A few years ago, I read Overdressed: The Shockingly High Cost of Fast Fashion. Learning that my trendy, cheap clothing had a human cost led me to reevaluate my relationship with clothing. I stopped shopping at fast fashion stores and moved towards higher quality, ethically made essentials or second-hand clothing. I further defined my personal style by creating a limited capsule wardrobe. I started seeking out innovative and stylish sustainable designers who paid a fair wage to their workers.
Ethical fashion soon began to bleed into from my personal life and into my professional one. At a pop-up shopping event, I was immediately drawn to Theresa’s clean Nordic design and the way she mixed the beautiful colors, textures, and handicrafts from Nepal.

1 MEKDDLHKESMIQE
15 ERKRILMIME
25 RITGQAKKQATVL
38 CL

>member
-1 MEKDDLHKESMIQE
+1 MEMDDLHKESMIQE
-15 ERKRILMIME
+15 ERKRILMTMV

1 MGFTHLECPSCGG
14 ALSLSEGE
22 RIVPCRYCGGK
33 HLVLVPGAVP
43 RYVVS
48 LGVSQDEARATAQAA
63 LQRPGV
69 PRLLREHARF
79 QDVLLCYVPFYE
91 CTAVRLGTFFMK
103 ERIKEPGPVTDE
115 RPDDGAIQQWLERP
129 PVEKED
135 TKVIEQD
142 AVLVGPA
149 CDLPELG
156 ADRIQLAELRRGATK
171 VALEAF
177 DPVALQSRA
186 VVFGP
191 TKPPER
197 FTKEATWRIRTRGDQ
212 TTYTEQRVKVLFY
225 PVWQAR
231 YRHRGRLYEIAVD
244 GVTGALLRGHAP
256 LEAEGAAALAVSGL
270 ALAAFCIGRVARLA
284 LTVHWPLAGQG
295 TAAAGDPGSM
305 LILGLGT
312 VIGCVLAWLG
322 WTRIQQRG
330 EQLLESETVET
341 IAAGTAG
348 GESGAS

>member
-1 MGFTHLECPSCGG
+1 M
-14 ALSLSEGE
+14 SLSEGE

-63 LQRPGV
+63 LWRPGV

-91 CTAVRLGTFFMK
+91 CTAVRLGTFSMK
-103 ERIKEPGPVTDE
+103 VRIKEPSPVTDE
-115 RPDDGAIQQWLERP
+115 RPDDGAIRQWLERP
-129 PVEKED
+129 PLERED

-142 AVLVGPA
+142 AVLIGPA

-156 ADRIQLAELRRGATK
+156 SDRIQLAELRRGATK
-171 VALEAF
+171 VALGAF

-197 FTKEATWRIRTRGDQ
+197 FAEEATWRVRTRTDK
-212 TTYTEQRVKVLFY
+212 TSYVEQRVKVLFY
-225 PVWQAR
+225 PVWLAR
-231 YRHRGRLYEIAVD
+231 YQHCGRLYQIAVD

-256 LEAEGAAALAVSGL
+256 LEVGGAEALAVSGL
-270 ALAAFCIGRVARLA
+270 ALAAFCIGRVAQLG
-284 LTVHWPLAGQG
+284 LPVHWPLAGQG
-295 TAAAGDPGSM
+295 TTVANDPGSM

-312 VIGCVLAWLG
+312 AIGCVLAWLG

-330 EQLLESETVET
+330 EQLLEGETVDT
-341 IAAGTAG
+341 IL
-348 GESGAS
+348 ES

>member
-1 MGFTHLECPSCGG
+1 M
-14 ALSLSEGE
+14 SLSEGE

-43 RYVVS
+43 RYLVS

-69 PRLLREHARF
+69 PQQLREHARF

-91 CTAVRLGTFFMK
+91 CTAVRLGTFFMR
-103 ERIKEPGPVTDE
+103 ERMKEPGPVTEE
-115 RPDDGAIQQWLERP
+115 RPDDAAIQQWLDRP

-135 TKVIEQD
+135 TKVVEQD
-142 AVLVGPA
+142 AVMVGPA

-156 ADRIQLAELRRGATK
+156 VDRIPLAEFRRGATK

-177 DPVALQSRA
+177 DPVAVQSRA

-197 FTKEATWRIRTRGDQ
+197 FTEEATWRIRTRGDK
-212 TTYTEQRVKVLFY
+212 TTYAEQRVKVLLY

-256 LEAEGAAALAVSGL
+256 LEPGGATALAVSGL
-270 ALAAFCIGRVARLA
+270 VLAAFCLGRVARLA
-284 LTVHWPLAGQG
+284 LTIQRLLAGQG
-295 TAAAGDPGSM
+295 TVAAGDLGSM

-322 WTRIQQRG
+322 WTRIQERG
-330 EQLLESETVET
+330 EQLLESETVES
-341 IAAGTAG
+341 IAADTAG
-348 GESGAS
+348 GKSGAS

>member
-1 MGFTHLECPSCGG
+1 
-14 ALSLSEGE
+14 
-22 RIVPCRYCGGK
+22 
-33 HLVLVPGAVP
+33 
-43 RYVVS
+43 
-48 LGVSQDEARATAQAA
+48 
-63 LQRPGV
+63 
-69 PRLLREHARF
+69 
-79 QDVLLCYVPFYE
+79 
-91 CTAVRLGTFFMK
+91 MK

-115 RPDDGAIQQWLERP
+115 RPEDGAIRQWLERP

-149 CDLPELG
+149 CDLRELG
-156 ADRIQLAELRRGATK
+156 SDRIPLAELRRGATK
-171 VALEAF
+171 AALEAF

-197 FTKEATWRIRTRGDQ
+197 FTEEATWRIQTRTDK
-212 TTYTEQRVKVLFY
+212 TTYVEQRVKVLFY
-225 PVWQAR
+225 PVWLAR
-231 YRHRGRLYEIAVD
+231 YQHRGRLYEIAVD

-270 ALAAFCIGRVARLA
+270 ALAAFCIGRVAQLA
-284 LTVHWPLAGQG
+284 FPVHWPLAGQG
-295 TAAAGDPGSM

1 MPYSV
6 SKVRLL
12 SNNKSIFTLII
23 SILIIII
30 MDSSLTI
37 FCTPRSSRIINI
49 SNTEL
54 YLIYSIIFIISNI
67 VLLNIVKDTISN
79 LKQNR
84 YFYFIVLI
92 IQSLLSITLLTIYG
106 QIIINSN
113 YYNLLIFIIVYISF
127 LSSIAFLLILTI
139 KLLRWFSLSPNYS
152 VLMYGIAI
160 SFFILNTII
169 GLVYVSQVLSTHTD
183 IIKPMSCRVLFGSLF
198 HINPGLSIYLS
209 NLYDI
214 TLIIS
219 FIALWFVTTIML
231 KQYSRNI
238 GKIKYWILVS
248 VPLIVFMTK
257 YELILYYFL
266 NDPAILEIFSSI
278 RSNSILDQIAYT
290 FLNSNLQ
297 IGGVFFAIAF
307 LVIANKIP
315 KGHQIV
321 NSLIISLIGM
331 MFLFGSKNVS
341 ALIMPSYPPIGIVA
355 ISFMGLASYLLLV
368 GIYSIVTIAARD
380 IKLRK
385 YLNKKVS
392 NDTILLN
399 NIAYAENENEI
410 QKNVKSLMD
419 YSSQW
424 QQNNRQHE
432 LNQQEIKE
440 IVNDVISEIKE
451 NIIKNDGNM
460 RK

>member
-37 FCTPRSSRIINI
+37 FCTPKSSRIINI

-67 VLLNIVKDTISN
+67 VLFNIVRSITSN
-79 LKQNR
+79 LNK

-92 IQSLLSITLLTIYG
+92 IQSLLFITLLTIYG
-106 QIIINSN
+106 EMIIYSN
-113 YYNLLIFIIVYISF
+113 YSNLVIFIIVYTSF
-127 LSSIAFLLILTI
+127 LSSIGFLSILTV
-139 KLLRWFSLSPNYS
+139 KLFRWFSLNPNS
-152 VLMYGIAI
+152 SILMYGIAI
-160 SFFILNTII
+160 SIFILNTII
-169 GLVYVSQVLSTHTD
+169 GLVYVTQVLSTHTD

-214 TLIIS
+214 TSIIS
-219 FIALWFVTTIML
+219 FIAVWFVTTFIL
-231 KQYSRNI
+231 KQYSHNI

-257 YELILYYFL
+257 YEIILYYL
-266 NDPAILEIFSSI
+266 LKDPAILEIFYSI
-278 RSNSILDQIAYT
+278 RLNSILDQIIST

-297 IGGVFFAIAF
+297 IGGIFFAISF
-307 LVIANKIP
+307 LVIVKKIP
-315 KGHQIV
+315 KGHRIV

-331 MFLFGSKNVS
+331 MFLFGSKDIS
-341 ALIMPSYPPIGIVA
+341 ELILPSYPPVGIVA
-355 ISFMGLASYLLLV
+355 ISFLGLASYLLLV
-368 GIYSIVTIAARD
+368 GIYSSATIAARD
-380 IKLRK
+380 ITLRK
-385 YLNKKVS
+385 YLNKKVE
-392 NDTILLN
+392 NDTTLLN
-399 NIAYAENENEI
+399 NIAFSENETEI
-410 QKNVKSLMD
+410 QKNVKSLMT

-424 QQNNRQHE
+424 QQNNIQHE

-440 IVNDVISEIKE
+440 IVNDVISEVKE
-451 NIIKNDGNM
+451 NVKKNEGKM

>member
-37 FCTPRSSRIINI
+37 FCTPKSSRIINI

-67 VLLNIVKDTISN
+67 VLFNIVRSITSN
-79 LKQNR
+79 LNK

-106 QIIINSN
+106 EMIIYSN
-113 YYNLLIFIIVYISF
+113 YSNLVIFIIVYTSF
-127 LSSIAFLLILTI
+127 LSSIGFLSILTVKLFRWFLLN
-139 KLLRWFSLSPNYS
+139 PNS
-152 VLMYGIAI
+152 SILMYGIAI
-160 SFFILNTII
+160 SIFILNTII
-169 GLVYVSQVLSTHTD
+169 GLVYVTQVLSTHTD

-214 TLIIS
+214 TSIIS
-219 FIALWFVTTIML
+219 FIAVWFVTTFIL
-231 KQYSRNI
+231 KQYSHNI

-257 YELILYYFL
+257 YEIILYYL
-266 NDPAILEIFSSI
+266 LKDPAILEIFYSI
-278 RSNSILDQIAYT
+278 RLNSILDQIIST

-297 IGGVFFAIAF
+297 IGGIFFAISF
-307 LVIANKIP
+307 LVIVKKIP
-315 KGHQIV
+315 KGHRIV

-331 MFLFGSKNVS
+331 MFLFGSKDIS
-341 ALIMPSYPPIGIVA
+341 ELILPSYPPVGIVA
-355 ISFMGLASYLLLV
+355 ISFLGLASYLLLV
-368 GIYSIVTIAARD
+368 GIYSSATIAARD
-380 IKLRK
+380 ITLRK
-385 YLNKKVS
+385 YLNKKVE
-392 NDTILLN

I learned we shared a passion for sustainably made clothing and she invited me to the Fashion Revolution event that she was hosting. This was the beginning of my discovery of Nepal’s many incredible artisans.
This year Theresa kicked off her online shop Resa Living. Through this business, she provides a living wage to over fifty artisans. She employs local people skilled in artisanal crafts like sewing, knitting, weaving, metalwork, and fine jewelry. With a focus on sustainability, she reuses vintage saris and re-imagines leather remnants.
Spending time with Theresa’s employees to create this video on social entrepreneurship has only reinforced my view that every person deserves a fair wage for the skill and craft that they bring to the table and that we shouldn’t devalue human beings so that we can have a closet full of inexpensive clothes.
Fashion Revolution week is from April 24-30th this year. I encourage you to go to an event near you, support businesses like Resa Living, and to ask yourself this important question: #whomademyclothes?